The Waiter Boy Who Wasn't Simply a Boy

This happened on Friday, 28th April, 2013. 

My mother, father, Kylie, and myself (Amelia was sleeping, so my parents decided to leave her be) decided to go out for dinner, in what my parents claimed was a celebration that my mother had just gotten published. As a certain perspective in a book of about 25 (perspectives), but still.

We went out to this restaurant called Tuscany, which was all dimmed-lighting and violin-music and whatnot posh. And although this is irrelevant to the topic, the dimmed-lighting was not the best choice, because whenever Baba wanted to read the menu, I had to switch my phone on to torch-mode and give it to him, because, well, he's not exactly the young bunny around, and he can't read in bad lighting.

So we ordered.
We received the food in a matter of 15 minutes, which, in my history of long waiting periods  at restaurants, is a fairly short amount of time. We all tucked in.

Another 15 minutes in, we were becoming stuffed beyond what we had thought, so we decided we wouldn't have any dessert. We still hadn't finished our food.
Suddenly, we realized that we didn't have any napkins or tissues.

My father called for a waiter, while Kylie began complaining about how she did want dessert - a Kit Kat chocolate fudge cake, to be precise. (How she can eat things like that and remain slim as a dandelion, only God knows.) 
When I saw the waiter, my previous amusement to Kylie's whines were lost.
He looked merely 16, with his hair greased-slick, parted in the middle. You don't normally see teenagers working at restaurants over here, so I was surprised. He was evidently of lower class. He was skinny and of average height - but what caught me was his expression.
It was unfathomable. It was caught somewhere between innocence and hardship, and he seemed weary from a battle yet to begin, but lost a while back. He seemed content, but also... not.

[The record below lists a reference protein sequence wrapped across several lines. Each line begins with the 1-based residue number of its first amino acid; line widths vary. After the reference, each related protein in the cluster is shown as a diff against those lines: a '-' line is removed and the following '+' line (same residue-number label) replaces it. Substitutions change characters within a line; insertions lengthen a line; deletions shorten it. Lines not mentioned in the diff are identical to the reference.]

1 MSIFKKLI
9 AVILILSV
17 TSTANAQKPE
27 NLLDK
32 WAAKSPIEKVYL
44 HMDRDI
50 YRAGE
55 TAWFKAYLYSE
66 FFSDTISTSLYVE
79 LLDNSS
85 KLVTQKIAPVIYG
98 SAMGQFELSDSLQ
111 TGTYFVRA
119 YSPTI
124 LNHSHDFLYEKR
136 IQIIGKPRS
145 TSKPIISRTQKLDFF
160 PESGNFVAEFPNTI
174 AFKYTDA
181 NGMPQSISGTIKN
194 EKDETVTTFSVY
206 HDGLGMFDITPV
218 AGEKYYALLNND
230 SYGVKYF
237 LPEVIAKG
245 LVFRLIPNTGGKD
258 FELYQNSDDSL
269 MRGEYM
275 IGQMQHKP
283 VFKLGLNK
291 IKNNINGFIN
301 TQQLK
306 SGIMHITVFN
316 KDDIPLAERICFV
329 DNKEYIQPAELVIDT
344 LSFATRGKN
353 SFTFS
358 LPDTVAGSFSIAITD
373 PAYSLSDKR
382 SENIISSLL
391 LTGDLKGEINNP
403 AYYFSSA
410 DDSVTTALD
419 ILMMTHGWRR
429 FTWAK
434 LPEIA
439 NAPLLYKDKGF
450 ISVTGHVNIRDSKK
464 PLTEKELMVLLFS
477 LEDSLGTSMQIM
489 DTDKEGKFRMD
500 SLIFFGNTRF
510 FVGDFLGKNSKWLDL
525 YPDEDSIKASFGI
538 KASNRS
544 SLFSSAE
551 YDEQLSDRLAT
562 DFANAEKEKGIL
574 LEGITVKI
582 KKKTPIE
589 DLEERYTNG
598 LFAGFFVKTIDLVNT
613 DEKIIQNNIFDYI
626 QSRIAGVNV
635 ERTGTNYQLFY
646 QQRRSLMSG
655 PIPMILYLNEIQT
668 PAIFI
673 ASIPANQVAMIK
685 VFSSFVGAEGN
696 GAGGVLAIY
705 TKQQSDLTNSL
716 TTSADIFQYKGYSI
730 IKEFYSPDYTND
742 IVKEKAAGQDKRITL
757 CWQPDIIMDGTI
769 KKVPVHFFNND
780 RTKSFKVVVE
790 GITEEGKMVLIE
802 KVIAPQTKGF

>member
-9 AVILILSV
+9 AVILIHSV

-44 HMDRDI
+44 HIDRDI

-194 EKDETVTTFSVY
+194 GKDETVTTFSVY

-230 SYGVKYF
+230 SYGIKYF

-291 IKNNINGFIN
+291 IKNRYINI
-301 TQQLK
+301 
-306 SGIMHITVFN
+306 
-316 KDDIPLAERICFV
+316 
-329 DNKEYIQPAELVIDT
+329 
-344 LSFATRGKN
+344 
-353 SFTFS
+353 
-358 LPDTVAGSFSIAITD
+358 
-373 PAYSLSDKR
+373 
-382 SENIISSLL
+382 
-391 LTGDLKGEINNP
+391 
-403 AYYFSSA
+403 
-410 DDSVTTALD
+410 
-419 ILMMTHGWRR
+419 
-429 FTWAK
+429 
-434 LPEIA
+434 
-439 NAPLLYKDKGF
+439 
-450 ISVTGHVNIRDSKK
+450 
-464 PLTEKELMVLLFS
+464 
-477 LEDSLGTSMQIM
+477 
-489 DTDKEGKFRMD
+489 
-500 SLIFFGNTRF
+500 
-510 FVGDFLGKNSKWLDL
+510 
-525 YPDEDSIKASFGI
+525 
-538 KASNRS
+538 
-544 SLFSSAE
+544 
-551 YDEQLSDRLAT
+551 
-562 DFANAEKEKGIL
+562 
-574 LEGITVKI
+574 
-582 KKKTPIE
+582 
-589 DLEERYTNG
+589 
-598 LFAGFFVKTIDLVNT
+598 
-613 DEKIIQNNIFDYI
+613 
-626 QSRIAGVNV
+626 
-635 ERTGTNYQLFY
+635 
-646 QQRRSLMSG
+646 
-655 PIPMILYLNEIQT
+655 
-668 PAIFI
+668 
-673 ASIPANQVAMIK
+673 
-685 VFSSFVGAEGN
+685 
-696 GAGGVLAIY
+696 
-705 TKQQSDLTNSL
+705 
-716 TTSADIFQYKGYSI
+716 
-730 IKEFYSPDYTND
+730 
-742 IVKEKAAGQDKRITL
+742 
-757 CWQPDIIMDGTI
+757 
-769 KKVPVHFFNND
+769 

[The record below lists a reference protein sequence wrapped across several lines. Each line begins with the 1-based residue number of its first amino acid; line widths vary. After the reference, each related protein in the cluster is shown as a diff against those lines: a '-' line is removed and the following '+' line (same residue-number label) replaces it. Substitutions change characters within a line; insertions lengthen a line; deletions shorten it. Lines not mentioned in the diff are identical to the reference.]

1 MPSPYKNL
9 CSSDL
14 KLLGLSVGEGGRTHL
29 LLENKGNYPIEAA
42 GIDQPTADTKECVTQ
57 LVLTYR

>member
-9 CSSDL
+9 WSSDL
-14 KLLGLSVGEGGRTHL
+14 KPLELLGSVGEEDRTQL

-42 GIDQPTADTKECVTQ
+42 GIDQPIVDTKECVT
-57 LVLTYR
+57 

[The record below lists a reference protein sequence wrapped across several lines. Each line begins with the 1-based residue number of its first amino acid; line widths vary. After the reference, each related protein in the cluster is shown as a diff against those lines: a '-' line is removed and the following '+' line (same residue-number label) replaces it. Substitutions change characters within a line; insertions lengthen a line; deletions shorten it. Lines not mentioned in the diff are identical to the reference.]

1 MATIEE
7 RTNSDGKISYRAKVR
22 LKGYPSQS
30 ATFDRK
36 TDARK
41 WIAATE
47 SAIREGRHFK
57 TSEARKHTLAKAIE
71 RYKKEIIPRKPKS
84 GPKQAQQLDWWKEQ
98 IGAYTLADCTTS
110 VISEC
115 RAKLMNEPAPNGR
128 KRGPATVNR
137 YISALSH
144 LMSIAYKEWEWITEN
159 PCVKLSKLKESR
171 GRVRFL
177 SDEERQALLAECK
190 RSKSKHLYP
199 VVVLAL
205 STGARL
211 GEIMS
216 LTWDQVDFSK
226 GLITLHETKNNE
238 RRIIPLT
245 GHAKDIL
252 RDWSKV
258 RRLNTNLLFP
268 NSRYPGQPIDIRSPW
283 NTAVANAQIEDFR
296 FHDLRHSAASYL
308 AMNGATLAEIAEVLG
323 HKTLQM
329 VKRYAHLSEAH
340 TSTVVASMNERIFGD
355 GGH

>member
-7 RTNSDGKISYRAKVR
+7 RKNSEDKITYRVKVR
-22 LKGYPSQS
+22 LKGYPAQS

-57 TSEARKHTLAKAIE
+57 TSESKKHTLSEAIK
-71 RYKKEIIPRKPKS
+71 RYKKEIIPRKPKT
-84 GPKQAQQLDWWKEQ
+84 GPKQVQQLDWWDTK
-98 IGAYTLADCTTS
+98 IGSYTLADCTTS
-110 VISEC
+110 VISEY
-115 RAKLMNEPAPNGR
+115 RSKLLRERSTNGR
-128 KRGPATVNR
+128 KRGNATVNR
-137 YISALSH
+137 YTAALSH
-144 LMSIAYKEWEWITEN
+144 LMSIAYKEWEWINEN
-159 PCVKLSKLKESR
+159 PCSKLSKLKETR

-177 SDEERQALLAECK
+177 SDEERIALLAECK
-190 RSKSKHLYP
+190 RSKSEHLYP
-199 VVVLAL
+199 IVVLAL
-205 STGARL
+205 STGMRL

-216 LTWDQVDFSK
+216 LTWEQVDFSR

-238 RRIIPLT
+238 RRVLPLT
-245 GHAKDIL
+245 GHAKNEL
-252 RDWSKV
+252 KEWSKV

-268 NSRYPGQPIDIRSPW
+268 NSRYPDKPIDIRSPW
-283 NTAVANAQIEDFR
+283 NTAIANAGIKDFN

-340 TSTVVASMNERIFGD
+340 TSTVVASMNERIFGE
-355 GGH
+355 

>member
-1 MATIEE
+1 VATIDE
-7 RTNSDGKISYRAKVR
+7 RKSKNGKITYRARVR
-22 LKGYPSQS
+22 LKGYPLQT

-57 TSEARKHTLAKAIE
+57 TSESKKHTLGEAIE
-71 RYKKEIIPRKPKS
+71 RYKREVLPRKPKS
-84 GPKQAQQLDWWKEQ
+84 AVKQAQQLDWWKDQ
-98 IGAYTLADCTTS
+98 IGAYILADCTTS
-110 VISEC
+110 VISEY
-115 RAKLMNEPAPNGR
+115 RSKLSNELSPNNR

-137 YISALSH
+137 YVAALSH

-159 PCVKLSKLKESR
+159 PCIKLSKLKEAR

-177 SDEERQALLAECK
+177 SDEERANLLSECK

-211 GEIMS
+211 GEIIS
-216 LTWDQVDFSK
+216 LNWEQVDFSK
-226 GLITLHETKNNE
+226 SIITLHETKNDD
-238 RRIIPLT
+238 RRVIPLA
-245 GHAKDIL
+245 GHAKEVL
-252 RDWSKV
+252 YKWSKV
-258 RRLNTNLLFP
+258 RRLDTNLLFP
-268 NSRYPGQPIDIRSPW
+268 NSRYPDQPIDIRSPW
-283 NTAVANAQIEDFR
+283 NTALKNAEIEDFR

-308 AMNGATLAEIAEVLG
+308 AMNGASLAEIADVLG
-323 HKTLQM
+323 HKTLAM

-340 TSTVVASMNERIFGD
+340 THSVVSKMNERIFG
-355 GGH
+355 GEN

My father, un-surprised, asked for napkins, and the youth nodded and went off.
He didn't return, and my father asked someone else, rather irritatedly.

I kept looking around subtly for the young waiter. While three-quarters of my concentration was on the warm atmosphere of the dinner, the rest was on finding the waiter, because... I don't know, but it was. And I was struck at the irony of my situation; here was I, someone who always wanted to stand up for all judgemental causes, be it discrimination of race, sexuality, or class, and I was set to watch a (however much) poor boy work for his money while my sister grumbled about wanting to get a luscious dessert.

(The dessert, in the end, wasn't so much luscious as average.)

I managed to catch sight of the waiter thrice more, all the while feeling small by way of hardship, yet big by way of class, despite the awfully cruel discrimination there. First, as he rushed about; second, when he entered the kitchen; third, when he came outside of it, and struck up quick conversation with another waiter. His laugh made him look like all the other 16-year-olds I knew (because Amelia, being sixteen, generally has friends in those areas, and her friends generally get to know us).

I snuck a quick last look at the restaurant right before we were outside.
I didn't see him.

The End

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